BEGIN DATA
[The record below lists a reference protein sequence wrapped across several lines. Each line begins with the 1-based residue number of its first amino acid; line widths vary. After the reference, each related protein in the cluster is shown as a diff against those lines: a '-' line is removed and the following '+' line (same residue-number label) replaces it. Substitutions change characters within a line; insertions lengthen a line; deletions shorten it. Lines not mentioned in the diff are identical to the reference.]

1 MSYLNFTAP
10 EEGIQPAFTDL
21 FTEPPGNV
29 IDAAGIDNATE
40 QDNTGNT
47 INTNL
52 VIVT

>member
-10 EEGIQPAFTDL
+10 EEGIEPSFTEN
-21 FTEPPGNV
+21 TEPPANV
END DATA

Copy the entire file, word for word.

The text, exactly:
[The record below lists a reference protein sequence wrapped across several lines. Each line begins with the 1-based residue number of its first amino acid; line widths vary. After the reference, each related protein in the cluster is shown as a diff against those lines: a '-' line is removed and the following '+' line (same residue-number label) replaces it. Substitutions change characters within a line; insertions lengthen a line; deletions shorten it. Lines not mentioned in the diff are identical to the reference.]

1 MSYLNFTAP
10 EEGIQPAFTDL
21 FTEPPGNV
29 IDAAGIDNATE
40 QDNTGNT
47 INTNL
52 VIVT

>member
-10 EEGIQPAFTDL
+10 EEGIEPSFTEN
-21 FTEPPGNV
+21 TEPPANV